How To Win At Sports Betting


The camel-coated brigade


Today we begin our series on how to win money at sports betting, and although we don't expect or claim that what we detail will be an exhaustive series of articles, the one thing they have in their favour is that each of the principles and methods we'll examine have been tested and refined over many years in front line battle with the bookmakers.

Rest assured that nothing here is an intellectual exercise, but was discovered, often painfully, by placing bets over a long period time using real money and standing or falling by the results.

Many of you as experienced bettors will already understand most of the principles involved, but we believe there will be much to be gained by another look at them and a little self-examination.

We liken this to car driving skills. To pass a driving test we do everything by the instruction book, and after passing the test add to this knowledge with experience of real-life driving conditions to make us better drivers.

But, if we're honest with ourselves, we also pick up many bad habits that become part of our technique almost unknowingly. We say 'almost' because we're convinced that most of us are actually aware of our bad habits, but tolerate them in the absence of any major disasters.

Our punting techniques are also subject to the gradual intrusion of bad habits and practices, and once again in the absence of a major wipe-out we tend to generally ignore them, thereby lessening our overall effectiveness as punters.

Even playing roulette needs to be taken seriously as we know to our cost that simply standing at the table being mesmerised by the spin of the wheel without giving some thought to our actions means we ruin our chances of actually enjoying what we're doing, and at the end of the day most people gamble because it is enjoyable ! 

Know Thine Enemy:
For anyone new to sports betting to even consider starting without first knowing how a bookmaker operates, is in our opinion suicidal.To get involved without first knowing the rules is simply crazy, as all eventualities should be weighed up as part of the process of determining the likely success of any particular bet.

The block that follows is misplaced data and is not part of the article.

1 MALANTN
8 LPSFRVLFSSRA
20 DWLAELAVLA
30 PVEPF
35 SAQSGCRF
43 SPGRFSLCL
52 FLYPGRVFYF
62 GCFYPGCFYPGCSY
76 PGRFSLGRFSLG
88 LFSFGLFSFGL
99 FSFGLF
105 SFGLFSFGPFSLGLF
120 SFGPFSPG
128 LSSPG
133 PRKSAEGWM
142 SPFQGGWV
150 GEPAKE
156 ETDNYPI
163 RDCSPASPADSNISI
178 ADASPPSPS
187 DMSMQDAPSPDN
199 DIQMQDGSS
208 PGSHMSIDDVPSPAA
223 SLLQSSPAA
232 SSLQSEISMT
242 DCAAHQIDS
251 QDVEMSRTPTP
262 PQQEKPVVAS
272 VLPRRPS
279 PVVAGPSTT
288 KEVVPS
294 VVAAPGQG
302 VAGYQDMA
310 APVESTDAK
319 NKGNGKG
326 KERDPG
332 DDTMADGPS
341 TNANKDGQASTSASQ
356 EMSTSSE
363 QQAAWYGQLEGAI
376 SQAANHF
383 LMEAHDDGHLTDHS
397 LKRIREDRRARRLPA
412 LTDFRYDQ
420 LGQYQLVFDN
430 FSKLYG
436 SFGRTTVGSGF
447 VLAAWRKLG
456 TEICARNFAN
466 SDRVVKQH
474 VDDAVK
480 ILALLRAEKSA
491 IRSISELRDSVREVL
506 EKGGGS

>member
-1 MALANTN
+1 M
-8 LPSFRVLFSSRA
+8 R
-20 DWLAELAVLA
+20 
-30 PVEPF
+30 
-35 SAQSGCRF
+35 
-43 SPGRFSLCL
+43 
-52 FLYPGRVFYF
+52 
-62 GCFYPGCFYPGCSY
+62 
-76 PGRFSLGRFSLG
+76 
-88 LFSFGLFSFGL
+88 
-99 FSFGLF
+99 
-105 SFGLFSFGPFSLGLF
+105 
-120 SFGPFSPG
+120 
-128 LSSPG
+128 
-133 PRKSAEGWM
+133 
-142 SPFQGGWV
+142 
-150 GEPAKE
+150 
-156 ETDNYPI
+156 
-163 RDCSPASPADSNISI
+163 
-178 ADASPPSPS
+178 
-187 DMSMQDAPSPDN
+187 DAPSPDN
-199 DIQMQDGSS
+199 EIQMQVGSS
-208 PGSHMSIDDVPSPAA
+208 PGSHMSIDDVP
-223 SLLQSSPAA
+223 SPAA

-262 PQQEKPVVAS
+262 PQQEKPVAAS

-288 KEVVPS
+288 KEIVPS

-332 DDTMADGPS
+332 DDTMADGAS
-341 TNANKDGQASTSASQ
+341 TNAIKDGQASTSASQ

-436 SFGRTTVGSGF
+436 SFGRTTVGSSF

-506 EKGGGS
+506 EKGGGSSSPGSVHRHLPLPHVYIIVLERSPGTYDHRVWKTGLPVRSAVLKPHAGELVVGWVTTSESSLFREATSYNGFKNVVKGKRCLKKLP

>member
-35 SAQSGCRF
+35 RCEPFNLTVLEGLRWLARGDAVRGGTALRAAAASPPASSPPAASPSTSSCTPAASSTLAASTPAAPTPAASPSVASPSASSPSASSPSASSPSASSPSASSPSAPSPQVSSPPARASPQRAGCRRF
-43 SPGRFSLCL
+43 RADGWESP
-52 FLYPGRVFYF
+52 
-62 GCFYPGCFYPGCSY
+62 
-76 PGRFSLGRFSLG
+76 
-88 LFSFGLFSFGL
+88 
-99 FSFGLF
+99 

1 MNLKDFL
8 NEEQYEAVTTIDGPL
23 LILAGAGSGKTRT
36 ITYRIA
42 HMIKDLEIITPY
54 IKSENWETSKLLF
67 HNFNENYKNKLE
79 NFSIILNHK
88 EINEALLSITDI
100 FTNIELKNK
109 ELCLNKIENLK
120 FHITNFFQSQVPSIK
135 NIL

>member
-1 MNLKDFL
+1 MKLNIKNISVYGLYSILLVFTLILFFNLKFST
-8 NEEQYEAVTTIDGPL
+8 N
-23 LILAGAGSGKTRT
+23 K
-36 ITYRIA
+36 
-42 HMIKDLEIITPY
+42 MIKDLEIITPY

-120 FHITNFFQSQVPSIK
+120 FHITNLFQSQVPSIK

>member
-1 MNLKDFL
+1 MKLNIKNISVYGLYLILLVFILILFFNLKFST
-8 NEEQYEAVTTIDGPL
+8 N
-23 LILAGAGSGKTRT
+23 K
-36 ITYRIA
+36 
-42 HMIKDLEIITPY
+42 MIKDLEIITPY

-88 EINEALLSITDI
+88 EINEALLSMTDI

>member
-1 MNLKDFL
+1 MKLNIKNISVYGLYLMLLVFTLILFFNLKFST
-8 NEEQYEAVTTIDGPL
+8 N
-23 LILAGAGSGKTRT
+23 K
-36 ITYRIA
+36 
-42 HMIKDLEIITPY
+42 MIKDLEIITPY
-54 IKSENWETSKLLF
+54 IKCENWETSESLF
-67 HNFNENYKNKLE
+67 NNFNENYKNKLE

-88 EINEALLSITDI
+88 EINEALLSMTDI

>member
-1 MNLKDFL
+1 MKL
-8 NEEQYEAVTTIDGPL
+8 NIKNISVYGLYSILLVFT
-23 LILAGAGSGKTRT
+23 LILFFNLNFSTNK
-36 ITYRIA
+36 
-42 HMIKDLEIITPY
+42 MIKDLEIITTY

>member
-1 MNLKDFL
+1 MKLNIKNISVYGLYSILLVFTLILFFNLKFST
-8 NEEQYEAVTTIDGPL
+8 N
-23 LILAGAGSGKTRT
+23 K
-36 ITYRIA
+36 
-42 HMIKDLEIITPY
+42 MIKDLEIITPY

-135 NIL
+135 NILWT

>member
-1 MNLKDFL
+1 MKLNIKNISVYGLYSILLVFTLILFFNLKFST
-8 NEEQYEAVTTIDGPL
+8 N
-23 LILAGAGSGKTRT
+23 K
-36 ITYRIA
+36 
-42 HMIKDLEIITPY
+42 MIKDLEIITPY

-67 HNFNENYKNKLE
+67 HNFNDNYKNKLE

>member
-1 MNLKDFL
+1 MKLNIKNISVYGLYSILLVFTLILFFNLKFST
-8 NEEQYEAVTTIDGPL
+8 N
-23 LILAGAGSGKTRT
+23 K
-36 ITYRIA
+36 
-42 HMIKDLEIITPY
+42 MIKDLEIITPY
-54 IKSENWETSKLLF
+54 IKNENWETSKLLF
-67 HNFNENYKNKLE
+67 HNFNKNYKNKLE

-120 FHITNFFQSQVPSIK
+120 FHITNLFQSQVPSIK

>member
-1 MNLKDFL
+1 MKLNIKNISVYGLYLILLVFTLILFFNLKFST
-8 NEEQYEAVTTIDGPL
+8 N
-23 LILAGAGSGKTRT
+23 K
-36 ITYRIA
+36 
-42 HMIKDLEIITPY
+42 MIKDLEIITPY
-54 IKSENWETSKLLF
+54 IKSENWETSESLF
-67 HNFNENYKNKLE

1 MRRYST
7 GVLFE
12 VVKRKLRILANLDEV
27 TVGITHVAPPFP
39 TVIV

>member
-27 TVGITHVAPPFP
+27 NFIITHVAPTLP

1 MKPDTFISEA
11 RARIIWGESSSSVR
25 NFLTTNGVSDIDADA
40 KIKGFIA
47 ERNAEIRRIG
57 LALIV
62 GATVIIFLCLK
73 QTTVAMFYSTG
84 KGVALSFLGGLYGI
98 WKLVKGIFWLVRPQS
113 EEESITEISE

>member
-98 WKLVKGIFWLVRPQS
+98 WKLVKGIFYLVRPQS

Know Thyself:
It's essential to know our own strong points and weaknesses, and brutal honesty is what's required here. The kind of tongue in cheek statement that follows the accusation "you're drunk" with "I only had a couple," when we are clearly rat-arsed, is of no use to us in our quest to plunder the bookmakers.


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Games Room
Most of us like to think we are a little better than we actually are in any field of endeavour, and sports betting is the same. The big difference is that telling a little lie about the size of your dong won't empty your bank account in the same way that misleading ourselves about our tipping skills will.

The only sure and certain way to get an unbiased and truthful picture of the facts is to keep records. Not only the winners, but the losers too. Complete, extensive, and accurate record keeping is a must for anyone with ambitions of rising above pin-sticking status. Do not trust to memory, it's fallible. Use spreadsheets or an old fashioned pen and paper.

If we're new to the arena, then the safest way to begin is by what's known as 'paper-trading.' This simply means that the bet selections are made, a stake is chosen, but no real money is used. 

Phoney money, fake-dollars, monopoly cash, imaginary loot, call it what you will, the point is how can you establish a pattern of strengths and weaknesses without first testing the water? And why risk real, hard-earned spondoolicks while we're finding out the big picture?

Yes of course the thought will spring to mind during this testing phase if we're lucky enough to show a profit that "if only I'd used real money....." but that's not the point. There will always be plenty of opportunities to profit for real once the basics are taken care of.

The number of sports being punted is also one worthy of careful consideration. We know of no successful sports bettor who can devote enough time and energy in the study of their chosen profession to cover more than 2 or 3 sports with any long-term success.

Yes, that's right, two or three maximum. It is simply not possible to cover all the information angles necessary to maintain a winning career if any more sports are tackled simultaneously.

In Part Two we'll detail exactly how we recommend our records should be kept, and separate the 'records just for the sake of it' from the kind of accurate facts and statistics that will actually be of any benefit.
Make sure you check back, you've nothing to lose, and plenty to gain.



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